Most departments wipe devices after failed password attempts

Written by Jim Dunton on 7 January 2022 in News
News

FOI responses find that two thirds of government entities reset phones – a practice firmly discouraged by MPs

Credit: Dunk/CC BY 2.0 and Sittikan Raingkun  - image has been remixed

Most central government departments wipe officials’ mobile phones if the wrong password is entered too many times, according to responses to Freedom of Information Act research.

Answers given to the Press Association suggested that at least 14 out of 21 departments routinely delete phone records from devices when enough failed attempts to provide a password are racked up.

The practice came under the spotlight during parliamentary probes into the Greensill scandal last year, when it emerged that HM Treasury did not have complete records of permanent secretary Sir Tom Scholar’s phone and text communications with former prime minister David Cameron.

Cameron subsequently provided the department with data from his own records because the details had been wiped from Scholar’s phone after failed password attempts for the device.


Related content


According to the PA research, reported by the Independent among other media outlets, four departments do not have a policy of clearing records from phones when the incorrect password is entered too many times. A fifth – unnamed – department said it did not hold information to answer the FOI request, while the Ministry of Defence and the Northern Ireland Office did not reveal their policies.

Campaigning lawyer Jo Maugham, founder of the Good Law Project, said the FOI investigation showed departments’ security arrangements made it too easy for phone records to be purposefully destroyed.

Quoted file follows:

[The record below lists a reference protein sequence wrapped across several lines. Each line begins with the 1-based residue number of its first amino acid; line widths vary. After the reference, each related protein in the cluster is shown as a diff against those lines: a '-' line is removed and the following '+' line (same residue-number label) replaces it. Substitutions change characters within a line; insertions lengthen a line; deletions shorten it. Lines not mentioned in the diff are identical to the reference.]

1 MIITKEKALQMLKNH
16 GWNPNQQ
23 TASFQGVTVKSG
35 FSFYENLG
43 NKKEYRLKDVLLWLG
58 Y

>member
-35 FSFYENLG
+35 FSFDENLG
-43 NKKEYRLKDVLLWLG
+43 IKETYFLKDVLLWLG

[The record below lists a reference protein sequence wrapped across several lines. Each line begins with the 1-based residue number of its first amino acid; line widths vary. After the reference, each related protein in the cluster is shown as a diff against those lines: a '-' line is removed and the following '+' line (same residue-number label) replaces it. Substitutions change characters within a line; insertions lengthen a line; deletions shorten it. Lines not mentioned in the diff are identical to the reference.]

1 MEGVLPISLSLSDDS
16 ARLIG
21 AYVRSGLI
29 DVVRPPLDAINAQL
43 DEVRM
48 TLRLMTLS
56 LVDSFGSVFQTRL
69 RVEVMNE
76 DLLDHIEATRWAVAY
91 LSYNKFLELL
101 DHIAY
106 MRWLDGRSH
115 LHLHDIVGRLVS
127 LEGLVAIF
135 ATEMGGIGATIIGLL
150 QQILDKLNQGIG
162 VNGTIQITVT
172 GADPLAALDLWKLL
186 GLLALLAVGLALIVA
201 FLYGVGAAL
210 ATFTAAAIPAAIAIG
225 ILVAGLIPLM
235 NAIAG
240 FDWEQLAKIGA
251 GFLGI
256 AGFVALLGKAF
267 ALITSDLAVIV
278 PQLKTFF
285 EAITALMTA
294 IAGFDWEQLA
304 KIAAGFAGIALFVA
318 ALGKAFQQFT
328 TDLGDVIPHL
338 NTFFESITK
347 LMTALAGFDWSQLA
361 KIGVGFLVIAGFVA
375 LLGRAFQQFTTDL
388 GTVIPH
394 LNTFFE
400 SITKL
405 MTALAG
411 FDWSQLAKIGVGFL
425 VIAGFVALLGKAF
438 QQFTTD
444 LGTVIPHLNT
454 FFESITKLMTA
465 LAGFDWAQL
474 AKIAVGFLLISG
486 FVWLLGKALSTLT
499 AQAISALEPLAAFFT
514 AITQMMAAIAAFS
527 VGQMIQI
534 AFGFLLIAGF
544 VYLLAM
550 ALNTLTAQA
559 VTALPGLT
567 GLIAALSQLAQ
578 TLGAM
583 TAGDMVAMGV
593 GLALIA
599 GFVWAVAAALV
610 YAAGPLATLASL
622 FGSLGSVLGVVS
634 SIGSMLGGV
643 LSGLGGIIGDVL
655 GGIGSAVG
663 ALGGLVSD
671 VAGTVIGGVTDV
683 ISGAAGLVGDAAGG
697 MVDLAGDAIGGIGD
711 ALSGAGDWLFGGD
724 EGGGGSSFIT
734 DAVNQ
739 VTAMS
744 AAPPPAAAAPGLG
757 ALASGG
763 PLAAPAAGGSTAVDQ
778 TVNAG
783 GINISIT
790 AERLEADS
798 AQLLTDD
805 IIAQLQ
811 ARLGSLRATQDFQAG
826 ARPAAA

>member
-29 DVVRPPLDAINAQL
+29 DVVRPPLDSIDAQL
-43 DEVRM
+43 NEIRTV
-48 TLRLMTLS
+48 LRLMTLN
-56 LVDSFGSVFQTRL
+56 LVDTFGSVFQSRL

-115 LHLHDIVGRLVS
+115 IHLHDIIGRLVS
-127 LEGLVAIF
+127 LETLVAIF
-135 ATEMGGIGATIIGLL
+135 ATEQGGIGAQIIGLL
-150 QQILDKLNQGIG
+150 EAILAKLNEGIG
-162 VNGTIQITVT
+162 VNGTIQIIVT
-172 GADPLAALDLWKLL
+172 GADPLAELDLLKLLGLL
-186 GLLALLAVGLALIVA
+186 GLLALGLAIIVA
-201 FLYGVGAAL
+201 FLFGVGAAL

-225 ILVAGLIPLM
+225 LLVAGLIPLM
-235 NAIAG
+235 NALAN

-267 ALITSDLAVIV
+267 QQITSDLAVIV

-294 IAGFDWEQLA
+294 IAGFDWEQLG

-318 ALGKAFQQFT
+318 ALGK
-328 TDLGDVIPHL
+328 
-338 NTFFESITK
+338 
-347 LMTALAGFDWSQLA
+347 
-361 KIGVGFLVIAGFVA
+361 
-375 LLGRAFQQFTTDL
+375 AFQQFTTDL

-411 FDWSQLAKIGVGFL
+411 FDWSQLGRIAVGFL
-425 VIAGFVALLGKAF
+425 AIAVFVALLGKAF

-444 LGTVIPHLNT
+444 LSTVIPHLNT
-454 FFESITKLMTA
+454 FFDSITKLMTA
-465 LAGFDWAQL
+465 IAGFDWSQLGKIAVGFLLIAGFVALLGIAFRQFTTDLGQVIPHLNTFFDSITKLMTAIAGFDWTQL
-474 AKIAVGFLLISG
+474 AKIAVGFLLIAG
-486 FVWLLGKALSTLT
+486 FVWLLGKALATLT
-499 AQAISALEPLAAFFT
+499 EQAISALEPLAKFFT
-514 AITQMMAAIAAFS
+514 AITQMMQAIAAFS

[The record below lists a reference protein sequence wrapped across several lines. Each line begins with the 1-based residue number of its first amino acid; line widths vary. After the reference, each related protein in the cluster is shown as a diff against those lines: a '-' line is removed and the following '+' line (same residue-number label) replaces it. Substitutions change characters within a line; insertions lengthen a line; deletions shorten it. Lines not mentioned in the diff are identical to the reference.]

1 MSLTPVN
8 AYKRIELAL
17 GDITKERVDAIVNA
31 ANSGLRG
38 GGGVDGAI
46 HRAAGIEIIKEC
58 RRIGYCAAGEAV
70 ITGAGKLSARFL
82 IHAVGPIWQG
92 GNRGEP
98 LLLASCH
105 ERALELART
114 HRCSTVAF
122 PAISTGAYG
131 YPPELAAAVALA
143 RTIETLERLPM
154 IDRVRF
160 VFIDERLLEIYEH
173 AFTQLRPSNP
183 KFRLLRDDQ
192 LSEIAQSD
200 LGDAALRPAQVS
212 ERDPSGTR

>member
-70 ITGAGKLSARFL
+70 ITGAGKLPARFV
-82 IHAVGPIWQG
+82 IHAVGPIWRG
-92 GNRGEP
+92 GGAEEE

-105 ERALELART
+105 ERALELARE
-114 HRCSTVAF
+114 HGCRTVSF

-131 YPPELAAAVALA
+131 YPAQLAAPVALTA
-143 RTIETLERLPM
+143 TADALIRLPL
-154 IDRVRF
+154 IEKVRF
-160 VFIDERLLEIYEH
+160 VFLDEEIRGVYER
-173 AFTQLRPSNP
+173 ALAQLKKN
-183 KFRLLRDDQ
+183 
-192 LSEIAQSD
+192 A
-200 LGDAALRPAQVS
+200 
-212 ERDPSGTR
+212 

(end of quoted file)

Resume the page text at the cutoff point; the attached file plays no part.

“It’s entirely wrong for ministers and special advisers to be given de facto the option of deleting, when convenient, all records held on their phones,” he said. “Departments have been told this is wrong by the Treasury Select Committee – and you do have to wonder why so many persist.”

Last month the Department for Digital, Culture, Media and Sport revealed that 57 of its mobile phones and more than 260 of its laptops had been lost or stolen since 2018.

In a written answer to parliament, minister of state Julia Lopez said that any mobile device reported as lost was “immediately and remotely deactivated and the contents deleted”. 

She did not detail the department’s policy on wrongly entered passwords.

 

Share this page

Tags

Categories

CONTRIBUTIONS FROM READERS

Please login to post a comment or register for a free account.

Related Articles

Russia: sanctions tightened on exports of monitoring and military tech
24 June 2022

New measures prohibit supply of any tech used for ‘internal repression’

‘Treated as suspects’ – ICO calls for end to excessive demands for personal data of rape victims
31 May 2022

Information commissioner tells forces to immediately stop gathering info in a manner he claims is putting a major dent in conviction rates

EXCL: Wall of silence surrounds plan for nationwide collection of citizens’ internet records
26 May 2022

Online notice reveals controversial trials are to be expanded into a national service – about which government, law enforcement, watchdogs and all the UK’s major ISPs declined to answer questions...

Government to offer schools cyber response and insurance services
21 June 2022

From next school year, organisations will be able to benefit from monitoring and help with costs